Jesper M. Christensen

SharePoint and Security

Make your file shares redundant with DFS

The situation

Every company use file-servers for storing business data and these are getting a more important role as the IT infrastructure evolves. Take a minute and think about the following scenario:

An electronic component on a main file-server has a malfunction and the server goes black 6’o’clock in the morning leaving the users without access to the files. The replacement of this component, or the whole server, takes 8 hours to be fixed and get the server up running as before.

Have you ever thought about your file-server and what have you done as an IT professional to make sure your users doesn’t lose access to important company data in a longer period of time? Many people haven’t really thought about the consequences of this and how the problem easily can be avoided. I have asked some people and the answers are typically:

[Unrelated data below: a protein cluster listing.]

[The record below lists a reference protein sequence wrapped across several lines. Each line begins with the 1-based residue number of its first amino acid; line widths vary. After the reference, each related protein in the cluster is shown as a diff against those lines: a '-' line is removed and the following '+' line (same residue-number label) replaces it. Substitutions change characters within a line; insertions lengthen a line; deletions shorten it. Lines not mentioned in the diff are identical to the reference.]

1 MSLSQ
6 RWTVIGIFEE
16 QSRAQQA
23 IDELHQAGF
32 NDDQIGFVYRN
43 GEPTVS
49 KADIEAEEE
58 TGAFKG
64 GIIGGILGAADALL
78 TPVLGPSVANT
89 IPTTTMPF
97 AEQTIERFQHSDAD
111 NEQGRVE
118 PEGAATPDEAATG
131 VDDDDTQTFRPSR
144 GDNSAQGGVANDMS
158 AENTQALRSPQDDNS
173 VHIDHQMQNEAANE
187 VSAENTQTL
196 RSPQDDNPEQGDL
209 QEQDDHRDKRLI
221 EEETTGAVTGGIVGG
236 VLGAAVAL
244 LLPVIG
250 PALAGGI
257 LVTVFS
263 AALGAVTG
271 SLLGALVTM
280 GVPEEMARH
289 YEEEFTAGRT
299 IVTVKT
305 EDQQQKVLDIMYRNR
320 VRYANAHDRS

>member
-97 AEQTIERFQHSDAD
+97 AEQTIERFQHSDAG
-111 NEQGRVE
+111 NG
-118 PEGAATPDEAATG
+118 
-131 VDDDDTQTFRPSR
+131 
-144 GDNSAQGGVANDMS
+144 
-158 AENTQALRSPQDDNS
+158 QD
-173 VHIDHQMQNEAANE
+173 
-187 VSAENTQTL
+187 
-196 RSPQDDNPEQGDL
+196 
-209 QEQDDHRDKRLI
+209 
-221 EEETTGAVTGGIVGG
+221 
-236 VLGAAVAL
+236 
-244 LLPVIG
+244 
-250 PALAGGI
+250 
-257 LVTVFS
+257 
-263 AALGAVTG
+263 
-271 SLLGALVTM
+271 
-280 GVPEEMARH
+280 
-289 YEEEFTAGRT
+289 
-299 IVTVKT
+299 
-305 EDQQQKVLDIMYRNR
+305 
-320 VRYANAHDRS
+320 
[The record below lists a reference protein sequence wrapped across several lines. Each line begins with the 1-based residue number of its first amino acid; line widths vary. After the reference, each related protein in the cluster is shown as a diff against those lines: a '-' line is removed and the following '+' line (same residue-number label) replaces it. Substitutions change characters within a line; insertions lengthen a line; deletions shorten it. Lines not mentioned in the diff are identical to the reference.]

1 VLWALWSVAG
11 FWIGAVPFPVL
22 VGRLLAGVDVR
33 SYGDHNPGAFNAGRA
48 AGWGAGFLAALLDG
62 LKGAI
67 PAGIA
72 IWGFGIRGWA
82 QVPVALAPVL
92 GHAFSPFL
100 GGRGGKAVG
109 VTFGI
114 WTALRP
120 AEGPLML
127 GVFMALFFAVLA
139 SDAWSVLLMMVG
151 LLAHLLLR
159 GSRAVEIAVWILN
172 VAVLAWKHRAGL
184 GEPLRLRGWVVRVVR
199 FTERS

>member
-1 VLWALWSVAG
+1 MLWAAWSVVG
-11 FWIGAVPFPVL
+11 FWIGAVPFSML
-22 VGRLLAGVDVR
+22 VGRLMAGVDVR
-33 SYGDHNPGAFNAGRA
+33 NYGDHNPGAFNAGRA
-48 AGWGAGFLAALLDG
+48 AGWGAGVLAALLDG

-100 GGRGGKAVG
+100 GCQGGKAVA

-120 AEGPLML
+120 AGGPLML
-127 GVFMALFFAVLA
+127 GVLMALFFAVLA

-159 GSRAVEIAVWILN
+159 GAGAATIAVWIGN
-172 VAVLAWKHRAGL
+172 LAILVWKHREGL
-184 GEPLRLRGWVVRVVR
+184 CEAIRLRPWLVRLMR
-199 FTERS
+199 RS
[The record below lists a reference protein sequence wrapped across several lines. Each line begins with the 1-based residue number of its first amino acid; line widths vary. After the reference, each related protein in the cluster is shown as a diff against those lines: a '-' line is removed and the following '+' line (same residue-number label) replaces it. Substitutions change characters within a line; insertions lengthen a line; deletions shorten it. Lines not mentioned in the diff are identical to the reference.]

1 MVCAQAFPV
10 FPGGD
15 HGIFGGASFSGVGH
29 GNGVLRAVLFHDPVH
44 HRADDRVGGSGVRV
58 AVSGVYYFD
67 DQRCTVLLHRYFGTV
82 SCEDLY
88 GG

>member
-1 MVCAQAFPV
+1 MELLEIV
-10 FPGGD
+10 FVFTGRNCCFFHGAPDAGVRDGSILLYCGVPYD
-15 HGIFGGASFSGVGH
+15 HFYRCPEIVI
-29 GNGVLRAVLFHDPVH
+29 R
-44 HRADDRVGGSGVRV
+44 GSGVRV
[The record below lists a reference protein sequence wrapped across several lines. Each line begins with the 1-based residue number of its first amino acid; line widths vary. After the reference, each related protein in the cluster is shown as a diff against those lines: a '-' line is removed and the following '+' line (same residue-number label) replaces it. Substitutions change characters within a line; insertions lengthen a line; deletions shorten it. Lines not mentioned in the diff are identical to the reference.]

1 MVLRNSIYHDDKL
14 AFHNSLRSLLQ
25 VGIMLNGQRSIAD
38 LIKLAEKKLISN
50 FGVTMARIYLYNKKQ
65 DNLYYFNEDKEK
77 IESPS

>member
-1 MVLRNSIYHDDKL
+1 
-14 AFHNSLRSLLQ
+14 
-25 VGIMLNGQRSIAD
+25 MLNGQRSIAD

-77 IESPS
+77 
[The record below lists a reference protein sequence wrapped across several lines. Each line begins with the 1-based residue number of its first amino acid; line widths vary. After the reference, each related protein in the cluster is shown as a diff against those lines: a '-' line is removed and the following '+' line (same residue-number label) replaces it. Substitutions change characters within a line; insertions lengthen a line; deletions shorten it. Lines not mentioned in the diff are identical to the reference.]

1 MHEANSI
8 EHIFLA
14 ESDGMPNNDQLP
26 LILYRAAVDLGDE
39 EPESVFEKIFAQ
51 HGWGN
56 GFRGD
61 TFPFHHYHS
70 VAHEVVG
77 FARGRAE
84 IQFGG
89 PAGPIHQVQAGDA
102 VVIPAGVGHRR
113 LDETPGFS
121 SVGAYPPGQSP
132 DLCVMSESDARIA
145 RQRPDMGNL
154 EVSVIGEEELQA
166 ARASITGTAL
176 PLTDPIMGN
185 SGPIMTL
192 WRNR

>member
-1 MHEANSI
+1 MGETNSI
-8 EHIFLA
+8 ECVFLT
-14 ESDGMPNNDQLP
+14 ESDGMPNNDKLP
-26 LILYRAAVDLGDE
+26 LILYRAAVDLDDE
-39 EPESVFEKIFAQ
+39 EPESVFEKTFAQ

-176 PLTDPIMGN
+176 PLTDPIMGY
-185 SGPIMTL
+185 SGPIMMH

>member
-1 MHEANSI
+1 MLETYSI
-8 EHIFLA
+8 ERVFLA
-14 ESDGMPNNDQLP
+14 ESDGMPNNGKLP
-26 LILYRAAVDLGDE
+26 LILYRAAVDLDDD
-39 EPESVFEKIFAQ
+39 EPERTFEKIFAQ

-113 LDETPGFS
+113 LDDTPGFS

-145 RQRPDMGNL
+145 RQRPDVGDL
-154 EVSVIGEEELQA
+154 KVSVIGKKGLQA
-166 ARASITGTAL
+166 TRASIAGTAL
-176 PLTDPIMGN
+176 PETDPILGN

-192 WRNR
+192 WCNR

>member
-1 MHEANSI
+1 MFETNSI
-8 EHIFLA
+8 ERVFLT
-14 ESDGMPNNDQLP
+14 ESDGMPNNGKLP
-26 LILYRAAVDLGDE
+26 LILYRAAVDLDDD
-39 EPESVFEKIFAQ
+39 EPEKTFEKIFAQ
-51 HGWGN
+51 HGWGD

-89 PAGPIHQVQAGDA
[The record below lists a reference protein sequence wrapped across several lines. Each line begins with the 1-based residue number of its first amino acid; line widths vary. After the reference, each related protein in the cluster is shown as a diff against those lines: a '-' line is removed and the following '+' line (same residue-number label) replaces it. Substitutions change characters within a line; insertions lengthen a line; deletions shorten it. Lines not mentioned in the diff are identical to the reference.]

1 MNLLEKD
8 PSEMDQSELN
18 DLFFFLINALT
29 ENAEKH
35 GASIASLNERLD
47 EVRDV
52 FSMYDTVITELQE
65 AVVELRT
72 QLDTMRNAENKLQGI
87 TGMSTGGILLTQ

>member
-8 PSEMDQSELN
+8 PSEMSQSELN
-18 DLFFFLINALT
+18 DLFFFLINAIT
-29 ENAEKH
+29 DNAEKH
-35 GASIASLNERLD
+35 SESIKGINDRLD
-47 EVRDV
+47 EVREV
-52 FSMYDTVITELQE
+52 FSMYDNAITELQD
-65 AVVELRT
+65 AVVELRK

• This have never been an issue, why should it break?
  • The files isn’t that important, we can wait for the repair
  • I can restore the data from backup on another server in the meantime

The solution

The solution for redundant file shares with Distributed File System (DFS). This have been around for some time starting with the File Replication Services (FRS) in Windows 2000 Server (this is still used for DC replication), but the DFS Replication in Windows 2003 R2 and higher versions is a scalable, secure and great solution for that extra file share you need if a server comes offline.